Wolf Hall: Don’t Ask, Don’t Get

Mark Rylance as Thomas Cromwell challenges Henry VIII to an archery contestPreviously on Wolf Hall: Henry VIII decided the best way to get a son and heir was to ditch his wife and marry someone younger. He set Cardinal Wolsey the impossible task of dissolving an ironclad marriage, and when the Cardinal failed, he was sent off in disgrace. This is all witnessed by the Cardinal’s lawyer, Thomas Cromwell, a man who dragged himself out of the gutter and is definitely on his way up.

It’s December 1529. Wolsey’s still at Esher, but Anne and Norfolk want him sent further north, further away from Henry. Cromwell’s still in London, fighting on the Cardinal’s behalf.

Cromwell waits in a hallway at one of Henry’s palaces until the king and his entourage pass. Henry pauses and waves Cromwell over. Cromwell hands over some documents and Henry tells him that he can’t talk about the Cardinal before continuing on his way. He leaves Gardiner in his wake, and Gardiner acts his usual smug self. Cromwell admits he was under the impression he had an audience with the king and Gardiner practically laughs in his face.

Cromwell heads up to Esher, where Wolsey tells him a cat had a litter under his bed. Cromwell delightedly retrieves a black kitten. They talk a bit about Wolsey’s impending trip north, which Cromwell thinks he shouldn’t take. Cromwell tells Wolsey he’ll hate York, despite being its archbishop. He says the weather sucks. But Henry wants Wolsey gone, so he’ll be humiliated, sending a message to the pope. Wolsey admits he feels like Katherine, cast off, but still in love with the man who treats him so badly. Cromwell suggests Wolsey bribe people and play whatever cards he has left. Wolsey worries about being charged with treason, but Cromwell says if Henry planned that, Wolsey would already be in the Tower. He knows Henry misses Wolsey and thinks the Cardinal will be restored to favour soon.

Back home at Austin Friars, Cromwell comes upon the household welcoming his son, Gregory, home for Christmas. Gregory’s brought a pair of greyhounds with him. Black ones. The young man comes forward to greet his father and Cromwell welcomes him home. Later, in Cromwell’s study, Gregory messes about with something until his father tells him he’s messing up some careful calculations. Gregory apologises and returns the counters to where they were. These two are clearly not close—the boy’s intimidated by his father, it seems. Uncertain of his place here. Considering his own past, Cromwell probably finds being father to a son rather difficult. They sit by the fire together and talk about the annual Epiphany feast, which is cancelled that year because Cromwell doubts anybody would come because of the cardinal’s disgrace. Gregory says that others at Cambridge are laughing at his greyhounds, because only felons have dogs you can’t see at night. He should have white ones, apparently. Cromwell goes to fetch the little black kitten and decides to call it Marlinspike after a giant they had in one of their Christmas plays. He’s trying to be playful with his kid, but Gregory just looks a little concerned and says that the dogs will kill it. Well, keep your dogs away, then, Gregory. Geez. So much for a family reunion.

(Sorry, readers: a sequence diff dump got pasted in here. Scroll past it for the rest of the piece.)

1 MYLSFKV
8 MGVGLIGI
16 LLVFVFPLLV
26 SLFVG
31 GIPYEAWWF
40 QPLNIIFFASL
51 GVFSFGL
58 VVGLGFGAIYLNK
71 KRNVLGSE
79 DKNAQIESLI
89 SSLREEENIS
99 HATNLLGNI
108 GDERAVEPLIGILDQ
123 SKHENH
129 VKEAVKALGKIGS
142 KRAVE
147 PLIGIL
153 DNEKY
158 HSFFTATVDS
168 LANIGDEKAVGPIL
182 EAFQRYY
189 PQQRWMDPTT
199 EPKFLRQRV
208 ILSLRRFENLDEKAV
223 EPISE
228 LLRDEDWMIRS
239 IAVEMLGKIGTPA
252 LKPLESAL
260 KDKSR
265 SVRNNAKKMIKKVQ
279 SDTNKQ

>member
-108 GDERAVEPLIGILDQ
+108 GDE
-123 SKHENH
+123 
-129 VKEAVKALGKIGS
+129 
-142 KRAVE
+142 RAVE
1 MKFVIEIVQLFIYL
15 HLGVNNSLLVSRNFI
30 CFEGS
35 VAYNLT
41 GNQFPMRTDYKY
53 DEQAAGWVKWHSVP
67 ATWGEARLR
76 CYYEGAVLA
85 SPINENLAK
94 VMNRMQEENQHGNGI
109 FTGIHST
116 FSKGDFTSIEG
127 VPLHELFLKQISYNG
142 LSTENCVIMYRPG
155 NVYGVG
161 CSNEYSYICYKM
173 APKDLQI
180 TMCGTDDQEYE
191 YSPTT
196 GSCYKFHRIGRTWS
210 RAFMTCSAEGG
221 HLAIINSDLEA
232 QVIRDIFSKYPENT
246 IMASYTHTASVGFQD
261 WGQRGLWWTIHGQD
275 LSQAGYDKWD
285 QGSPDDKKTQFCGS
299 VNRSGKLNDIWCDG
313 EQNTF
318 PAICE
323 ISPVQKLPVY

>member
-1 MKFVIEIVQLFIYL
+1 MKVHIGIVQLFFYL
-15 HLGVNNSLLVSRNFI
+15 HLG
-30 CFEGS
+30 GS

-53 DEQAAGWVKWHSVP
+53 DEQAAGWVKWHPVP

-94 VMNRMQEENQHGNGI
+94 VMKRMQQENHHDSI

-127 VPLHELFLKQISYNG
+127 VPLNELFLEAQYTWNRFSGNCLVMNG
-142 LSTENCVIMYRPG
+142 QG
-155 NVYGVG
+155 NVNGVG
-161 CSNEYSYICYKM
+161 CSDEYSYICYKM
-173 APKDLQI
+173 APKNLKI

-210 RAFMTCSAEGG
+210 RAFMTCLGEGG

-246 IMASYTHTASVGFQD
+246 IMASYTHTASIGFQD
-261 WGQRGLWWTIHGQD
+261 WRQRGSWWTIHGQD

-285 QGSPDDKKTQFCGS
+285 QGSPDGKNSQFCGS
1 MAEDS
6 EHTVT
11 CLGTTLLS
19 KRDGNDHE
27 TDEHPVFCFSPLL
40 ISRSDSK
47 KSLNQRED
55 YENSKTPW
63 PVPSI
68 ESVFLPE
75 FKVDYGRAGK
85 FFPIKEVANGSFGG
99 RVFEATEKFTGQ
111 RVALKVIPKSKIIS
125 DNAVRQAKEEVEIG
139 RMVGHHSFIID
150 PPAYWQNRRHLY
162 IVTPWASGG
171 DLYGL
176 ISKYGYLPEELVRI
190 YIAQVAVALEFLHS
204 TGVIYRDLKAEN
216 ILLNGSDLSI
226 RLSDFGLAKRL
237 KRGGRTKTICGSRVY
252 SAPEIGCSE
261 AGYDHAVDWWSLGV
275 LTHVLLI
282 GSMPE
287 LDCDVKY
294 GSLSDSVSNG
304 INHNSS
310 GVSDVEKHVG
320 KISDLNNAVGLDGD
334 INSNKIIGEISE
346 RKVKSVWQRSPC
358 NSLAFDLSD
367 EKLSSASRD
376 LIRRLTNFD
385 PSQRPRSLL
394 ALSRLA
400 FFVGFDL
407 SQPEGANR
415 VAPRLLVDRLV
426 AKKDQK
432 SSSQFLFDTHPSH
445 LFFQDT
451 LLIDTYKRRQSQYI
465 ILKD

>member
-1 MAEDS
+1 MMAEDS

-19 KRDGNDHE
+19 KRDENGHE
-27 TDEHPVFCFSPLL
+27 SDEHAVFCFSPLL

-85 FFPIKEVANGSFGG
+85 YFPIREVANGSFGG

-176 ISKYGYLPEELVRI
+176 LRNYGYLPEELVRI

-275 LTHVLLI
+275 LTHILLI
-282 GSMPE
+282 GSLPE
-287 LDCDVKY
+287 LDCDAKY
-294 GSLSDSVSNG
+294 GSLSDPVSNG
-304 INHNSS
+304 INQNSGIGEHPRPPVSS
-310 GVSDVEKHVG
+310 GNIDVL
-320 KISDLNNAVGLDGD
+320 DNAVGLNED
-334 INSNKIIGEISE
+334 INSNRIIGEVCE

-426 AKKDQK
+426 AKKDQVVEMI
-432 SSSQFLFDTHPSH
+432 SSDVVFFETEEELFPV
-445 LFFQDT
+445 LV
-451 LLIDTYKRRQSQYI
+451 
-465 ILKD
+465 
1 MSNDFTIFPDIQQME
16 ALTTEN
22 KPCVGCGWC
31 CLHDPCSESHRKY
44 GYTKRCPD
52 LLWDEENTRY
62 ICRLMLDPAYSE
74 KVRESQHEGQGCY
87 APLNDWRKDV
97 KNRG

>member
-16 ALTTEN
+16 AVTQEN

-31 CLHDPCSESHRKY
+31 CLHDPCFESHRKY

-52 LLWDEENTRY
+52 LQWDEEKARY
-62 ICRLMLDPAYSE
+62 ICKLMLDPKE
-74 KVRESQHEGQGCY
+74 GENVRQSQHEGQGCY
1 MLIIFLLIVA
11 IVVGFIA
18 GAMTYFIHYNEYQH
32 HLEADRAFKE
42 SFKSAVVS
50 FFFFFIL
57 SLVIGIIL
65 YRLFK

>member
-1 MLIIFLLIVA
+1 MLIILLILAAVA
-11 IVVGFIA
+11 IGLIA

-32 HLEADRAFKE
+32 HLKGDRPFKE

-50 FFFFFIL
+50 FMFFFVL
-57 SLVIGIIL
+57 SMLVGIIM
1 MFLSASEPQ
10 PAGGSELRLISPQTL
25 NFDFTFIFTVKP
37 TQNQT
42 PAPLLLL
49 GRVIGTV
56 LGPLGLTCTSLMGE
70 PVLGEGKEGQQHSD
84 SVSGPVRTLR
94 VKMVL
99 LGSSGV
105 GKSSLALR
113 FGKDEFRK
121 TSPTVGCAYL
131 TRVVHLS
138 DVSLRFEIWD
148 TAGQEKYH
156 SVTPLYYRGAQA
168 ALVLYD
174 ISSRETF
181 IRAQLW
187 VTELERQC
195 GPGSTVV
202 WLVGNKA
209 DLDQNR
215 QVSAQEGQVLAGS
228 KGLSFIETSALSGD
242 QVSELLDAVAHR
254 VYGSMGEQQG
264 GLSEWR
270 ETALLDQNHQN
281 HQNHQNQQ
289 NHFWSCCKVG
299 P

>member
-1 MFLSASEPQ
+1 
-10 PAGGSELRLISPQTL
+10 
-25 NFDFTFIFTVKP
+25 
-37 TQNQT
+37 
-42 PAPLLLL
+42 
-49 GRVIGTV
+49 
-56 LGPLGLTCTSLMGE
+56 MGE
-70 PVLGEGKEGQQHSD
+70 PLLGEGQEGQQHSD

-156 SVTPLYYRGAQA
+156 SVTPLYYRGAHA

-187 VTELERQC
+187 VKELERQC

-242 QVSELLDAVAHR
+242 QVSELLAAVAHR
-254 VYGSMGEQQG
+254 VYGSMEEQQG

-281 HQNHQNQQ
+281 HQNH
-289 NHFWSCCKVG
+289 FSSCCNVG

That night, Cromwell asks Johane, his sister-in-law, if she thinks Gregory’s afraid of him. He’s a bit sad that Gregory is lively around others and rather withdrawn around him. Johane says that Cromwell’s a kind and perhaps overly indulgent father. Liz used to say the same thing. Cromwell turns to other family matters, musing that it’s been a very long time since there was a baby in the house. Johane tells him not to look in her direction, and Cromwell asks if her husband isn’t getting the job done. She basically says she has no interest in having sex with her husband, and leaves the room. ‘There’s a conversation I shouldn’t have had,’ he says. No kidding.

A young man named Wriothesley (pronounced ‘Risley’ and since he’s playfully referred to as Call-Me-Risley in the book, I’m going to go with that. CMR he is) is presented to Cromwell and a possible addition to his household. He used to work for Wolsey but now works for Gardiner as a clerk. It doesn’t fill all his time, so he wants to work for Cromwell too. As he leaves, Rafe figures he’s being sent by Gardiner to spy on them. Cromwell shrugs that, as CMR seems obliging, maybe they can get him to spy on Gardiner.

Cromwell goes back to Esher and checks on the Cardinal, asleep in bed. He goes downstairs to sit with George and get the latest. The Cardinal, apparently, has taken to self-flagellating. Cromwell is appalled by the sight of the horrible whip he’s using and decides they need to get him out of there. George begs Cromwell to go see the king again.